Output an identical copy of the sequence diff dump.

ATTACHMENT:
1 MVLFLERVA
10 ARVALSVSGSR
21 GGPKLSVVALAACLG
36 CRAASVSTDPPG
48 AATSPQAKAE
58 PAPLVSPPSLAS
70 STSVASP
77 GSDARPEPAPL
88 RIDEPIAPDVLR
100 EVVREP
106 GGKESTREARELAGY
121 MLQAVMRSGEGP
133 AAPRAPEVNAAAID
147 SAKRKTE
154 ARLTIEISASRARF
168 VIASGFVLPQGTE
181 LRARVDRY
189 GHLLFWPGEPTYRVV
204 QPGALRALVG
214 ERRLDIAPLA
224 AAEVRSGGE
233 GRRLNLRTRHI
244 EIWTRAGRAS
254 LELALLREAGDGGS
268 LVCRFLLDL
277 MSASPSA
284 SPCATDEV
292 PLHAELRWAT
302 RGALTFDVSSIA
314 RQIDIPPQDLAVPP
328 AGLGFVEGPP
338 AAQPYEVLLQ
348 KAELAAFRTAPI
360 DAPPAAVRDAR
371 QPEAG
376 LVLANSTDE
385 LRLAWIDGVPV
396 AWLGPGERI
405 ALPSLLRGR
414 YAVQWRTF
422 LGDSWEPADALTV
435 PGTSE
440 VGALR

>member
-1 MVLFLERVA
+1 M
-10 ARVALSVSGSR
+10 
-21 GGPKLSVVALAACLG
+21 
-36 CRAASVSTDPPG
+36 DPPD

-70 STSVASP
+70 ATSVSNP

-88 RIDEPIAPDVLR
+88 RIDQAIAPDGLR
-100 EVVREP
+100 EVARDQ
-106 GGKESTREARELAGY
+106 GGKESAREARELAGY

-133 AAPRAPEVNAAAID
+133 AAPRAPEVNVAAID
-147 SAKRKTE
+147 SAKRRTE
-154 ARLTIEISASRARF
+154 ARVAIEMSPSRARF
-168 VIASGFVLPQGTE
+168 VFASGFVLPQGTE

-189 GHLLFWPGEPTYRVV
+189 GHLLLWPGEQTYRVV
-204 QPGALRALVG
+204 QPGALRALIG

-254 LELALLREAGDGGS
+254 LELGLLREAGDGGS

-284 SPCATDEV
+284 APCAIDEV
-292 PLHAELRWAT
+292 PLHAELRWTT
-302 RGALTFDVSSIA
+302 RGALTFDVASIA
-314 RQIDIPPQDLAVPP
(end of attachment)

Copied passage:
1 MVLFLERVA
10 ARVALSVSGSR
21 GGPKLSVVALAACLG
36 CRAASVSTDPPG
48 AATSPQAKAE
58 PAPLVSPPSLAS
70 STSVASP
77 GSDARPEPAPL
88 RIDEPIAPDVLR
100 EVVREP
106 GGKESTREARELAGY
121 MLQAVMRSGEGP
133 AAPRAPEVNAAAID
147 SAKRKTE
154 ARLTIEISASRARF
168 VIASGFVLPQGTE
181 LRARVDRY
189 GHLLFWPGEPTYRVV
204 QPGALRALVG
214 ERRLDIAPLA
224 AAEVRSGGE
233 GRRLNLRTRHI
244 EIWTRAGRAS
254 LELALLREAGDGGS
268 LVCRFLLDL
277 MSASPSA
284 SPCATDEV
292 PLHAELRWAT
302 RGALTFDVSSIA
314 RQIDIPPQDLAVPP
328 AGLGFVEGPP
338 AAQPYEVLLQ
348 KAELAAFRTAPI
360 DAPPAAVRDAR
371 QPEAG
376 LVLANSTDE
385 LRLAWIDGVPV
396 AWLGPGERI
405 ALPSLLRGR
414 YAVQWRTF
422 LGDSWEPADALTV
435 PGTSE
440 VGALR

>member
-1 MVLFLERVA
+1 M
-10 ARVALSVSGSR
+10 
-21 GGPKLSVVALAACLG
+21 
-36 CRAASVSTDPPG
+36 DPPD

-70 STSVASP
+70 ATSVSNP

-88 RIDEPIAPDVLR
+88 RIDQAIAPDGLR
-100 EVVREP
+100 EVARDQ
-106 GGKESTREARELAGY
+106 GGKESAREARELAGY

-133 AAPRAPEVNAAAID
+133 AAPRAPEVNVAAID
-147 SAKRKTE
+147 SAKRRTE
-154 ARLTIEISASRARF
+154 ARVAIEMSPSRARF
-168 VIASGFVLPQGTE
+168 VFASGFVLPQGTE

-189 GHLLFWPGEPTYRVV
+189 GHLLLWPGEQTYRVV
-204 QPGALRALVG
+204 QPGALRALIG

-254 LELALLREAGDGGS
+254 LELGLLREAGDGGS

-284 SPCATDEV
+284 APCAIDEV
-292 PLHAELRWAT
+292 PLHAELRWTT
-302 RGALTFDVSSIA
+302 RGALTFDVASIA
-314 RQIDIPPQDLAVPP